[Leps-l] Tampa Bay Times: Endangered Schaus swallowtail butterfly may be all but gone - Aug 31
rkuhlman at hotmail.com
Thu Sep 6 21:35:35 EDT 2012
This story makes me very angry. It also reminds me of the total ineffectiveness of the big mainstream environmental organizations who have largely become clients of and shills for the liberal democratic party. Virtually all of them ignore the most important cause of lost of biodiversity and native ecosystems--human overpopulation in America and the rest of the World. Expect more and more stories like this one in America as our human population builds toward 500 million people later in this century.
Ann Arbor, Michigan
> Date: Thu, 6 Sep 2012 14:01:59 -0500
> From: entomike at gmail.com
> To: Dplex-L at ku.edu; leps-l at mailman.yale.edu
> Subject: [Leps-l] Tampa Bay Times: Endangered Schaus swallowtail butterfly may be all but gone - Aug 31
> Endangered Schaus swallowtail butterfly may be all but gone
> Craig Pittman,
> Tampa Bay Times Staff Writer
> Friday, August 31, 2012
> "It doesn't look too hopeful," said Thomas Emmel, a retired University
> of Florida professor who has spent two decades and his own money
> trying to save the Schaus from extinction.
> Emmel and other butterfly experts have their fingers crossed that
> there are butterfly pupae hidden among the underbrush at Biscayne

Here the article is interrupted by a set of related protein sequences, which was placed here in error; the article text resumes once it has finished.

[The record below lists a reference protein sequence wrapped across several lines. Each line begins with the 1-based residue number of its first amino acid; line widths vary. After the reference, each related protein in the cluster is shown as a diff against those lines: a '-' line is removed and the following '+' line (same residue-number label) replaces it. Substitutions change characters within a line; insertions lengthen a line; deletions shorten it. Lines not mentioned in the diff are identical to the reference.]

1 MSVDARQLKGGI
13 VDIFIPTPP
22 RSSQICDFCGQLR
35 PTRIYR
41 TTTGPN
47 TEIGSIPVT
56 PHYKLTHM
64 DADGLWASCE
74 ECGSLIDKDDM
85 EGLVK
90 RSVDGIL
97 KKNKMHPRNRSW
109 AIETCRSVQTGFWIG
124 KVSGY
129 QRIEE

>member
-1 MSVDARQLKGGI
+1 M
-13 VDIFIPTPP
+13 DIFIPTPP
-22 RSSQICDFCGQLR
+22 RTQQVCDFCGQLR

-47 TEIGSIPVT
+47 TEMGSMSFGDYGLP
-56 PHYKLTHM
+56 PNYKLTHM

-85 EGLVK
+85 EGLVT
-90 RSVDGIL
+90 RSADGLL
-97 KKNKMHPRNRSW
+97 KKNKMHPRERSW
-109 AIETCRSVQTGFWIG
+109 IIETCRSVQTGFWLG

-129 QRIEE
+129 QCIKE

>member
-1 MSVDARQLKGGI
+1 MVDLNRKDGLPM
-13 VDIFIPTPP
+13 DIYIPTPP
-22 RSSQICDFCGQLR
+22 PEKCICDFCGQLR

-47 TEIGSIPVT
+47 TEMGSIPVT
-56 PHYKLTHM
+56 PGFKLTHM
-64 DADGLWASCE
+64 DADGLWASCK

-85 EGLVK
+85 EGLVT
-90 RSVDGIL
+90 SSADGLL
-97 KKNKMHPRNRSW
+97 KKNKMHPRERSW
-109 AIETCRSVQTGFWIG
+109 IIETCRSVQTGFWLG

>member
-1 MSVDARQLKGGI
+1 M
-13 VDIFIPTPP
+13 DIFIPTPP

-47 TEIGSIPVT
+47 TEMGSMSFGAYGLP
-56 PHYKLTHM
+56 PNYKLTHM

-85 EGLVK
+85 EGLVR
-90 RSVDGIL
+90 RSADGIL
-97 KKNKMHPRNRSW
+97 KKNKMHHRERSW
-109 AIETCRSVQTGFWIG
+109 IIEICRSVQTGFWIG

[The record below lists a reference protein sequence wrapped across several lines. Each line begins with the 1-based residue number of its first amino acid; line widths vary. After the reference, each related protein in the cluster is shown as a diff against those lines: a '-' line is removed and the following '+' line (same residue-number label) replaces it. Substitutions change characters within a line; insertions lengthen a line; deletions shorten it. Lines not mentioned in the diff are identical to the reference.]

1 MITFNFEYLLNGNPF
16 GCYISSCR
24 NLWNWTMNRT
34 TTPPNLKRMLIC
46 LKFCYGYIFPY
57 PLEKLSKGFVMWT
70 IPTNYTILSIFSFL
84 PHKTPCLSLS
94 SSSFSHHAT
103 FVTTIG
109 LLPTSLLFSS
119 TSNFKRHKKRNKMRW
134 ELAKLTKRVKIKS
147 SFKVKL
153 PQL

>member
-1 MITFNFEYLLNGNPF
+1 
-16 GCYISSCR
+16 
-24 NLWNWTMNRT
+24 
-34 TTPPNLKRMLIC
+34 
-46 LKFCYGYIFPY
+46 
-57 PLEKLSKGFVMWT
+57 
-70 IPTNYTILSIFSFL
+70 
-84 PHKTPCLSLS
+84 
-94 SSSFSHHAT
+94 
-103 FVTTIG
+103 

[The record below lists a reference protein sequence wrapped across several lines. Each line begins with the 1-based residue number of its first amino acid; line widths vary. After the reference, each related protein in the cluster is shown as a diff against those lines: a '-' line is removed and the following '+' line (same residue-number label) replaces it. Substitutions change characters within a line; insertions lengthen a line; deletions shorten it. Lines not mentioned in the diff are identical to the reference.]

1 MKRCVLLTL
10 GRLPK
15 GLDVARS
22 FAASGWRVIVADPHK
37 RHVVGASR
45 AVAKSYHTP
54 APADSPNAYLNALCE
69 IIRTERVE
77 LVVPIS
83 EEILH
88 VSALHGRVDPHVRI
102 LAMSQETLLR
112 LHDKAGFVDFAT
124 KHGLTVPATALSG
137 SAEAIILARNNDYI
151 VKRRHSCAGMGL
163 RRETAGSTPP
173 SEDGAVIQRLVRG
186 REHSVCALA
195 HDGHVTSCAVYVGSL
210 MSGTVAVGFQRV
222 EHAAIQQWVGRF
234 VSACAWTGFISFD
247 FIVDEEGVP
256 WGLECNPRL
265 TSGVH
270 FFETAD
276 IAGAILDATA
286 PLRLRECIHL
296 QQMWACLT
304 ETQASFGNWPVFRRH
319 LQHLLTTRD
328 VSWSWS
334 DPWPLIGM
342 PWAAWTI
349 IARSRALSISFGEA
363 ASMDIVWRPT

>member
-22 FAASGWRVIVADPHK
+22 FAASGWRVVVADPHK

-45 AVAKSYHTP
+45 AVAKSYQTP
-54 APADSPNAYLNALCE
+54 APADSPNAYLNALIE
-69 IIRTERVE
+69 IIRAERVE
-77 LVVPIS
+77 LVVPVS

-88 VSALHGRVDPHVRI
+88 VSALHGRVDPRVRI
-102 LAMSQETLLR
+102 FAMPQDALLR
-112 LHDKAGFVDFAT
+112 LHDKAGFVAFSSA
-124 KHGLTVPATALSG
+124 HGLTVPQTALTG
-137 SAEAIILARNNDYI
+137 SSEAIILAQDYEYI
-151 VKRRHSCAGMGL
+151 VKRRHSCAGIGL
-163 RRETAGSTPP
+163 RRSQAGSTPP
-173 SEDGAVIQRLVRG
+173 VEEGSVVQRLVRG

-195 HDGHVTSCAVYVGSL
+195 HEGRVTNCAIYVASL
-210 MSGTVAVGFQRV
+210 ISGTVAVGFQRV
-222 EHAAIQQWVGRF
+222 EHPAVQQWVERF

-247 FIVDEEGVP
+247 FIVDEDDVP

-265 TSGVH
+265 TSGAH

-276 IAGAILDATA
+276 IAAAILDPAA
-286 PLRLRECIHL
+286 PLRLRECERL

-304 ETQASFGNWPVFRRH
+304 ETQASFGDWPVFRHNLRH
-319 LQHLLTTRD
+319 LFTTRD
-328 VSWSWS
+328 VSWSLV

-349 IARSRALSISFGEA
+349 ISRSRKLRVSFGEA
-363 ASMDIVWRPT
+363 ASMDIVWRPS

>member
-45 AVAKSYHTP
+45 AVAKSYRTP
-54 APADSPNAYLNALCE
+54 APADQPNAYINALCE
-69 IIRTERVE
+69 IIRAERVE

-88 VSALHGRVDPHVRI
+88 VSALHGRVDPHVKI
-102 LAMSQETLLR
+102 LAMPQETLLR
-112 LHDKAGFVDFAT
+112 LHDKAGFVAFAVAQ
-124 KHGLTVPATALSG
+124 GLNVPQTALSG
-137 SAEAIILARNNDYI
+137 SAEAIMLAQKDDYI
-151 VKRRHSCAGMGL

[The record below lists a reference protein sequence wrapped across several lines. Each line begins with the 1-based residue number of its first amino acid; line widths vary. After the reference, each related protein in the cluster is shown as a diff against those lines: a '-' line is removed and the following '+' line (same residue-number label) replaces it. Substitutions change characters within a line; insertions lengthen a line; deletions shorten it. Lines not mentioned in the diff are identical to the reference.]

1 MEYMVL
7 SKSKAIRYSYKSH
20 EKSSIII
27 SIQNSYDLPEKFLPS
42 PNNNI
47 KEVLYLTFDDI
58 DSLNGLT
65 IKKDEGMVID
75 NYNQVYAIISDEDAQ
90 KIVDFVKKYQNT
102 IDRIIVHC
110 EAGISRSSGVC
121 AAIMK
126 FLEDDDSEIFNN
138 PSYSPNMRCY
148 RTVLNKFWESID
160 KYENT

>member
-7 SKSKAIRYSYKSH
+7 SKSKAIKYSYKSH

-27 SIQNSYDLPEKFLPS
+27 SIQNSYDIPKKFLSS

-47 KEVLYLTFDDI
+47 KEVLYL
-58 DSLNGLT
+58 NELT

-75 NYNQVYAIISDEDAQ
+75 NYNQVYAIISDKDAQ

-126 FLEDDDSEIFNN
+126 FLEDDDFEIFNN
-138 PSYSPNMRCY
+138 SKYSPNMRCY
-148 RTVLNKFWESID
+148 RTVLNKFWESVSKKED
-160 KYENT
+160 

> National Park that have yet to emerge, and a few female Schaus
> swallowtails will again be fluttering among the torchwood and wild
> lime trees next spring.
> "Otherwise," he said, "I think it's gone."
> or: http://bit.ly/OqqALH
> Schaus Swallowtail: a Loss and a Lesson in Conservation
> Jerico Espinas • September 3, 2012
> While it was deemed to be stable in 2008 after several recovery
> attempts, recent findings have concluded otherwise. Finding only four
> butterflies in total during the peak spring butterfly season, the
> Schaus swallowtail was given an emergency captive breeding program
> that started on June 8. But it was already too late; by the time
> wildlife biologists started their search for specimens, there were
> none to be found.
> Thomas Emmel, a retired University of Florida professor who has spent
> the better part of two decades trying to save the Schaus swallowtail,
> is disheartened by the news. The only hope left for the survival of
> the species is in any pupal survivors – since part of the
> swallowtail’s lifecycle involves a hidden pupal stage, it is possible
> that there are some still hiding in the native underbrush. However,
> even that is simply chasing a fleeting hope. It’s quite likely that
> this season was the Schaus’s last.
> Mike Quinn, Austin
> Texas Entomology
> Leps-l mailing list
> Leps-l at mailman.yale.edu
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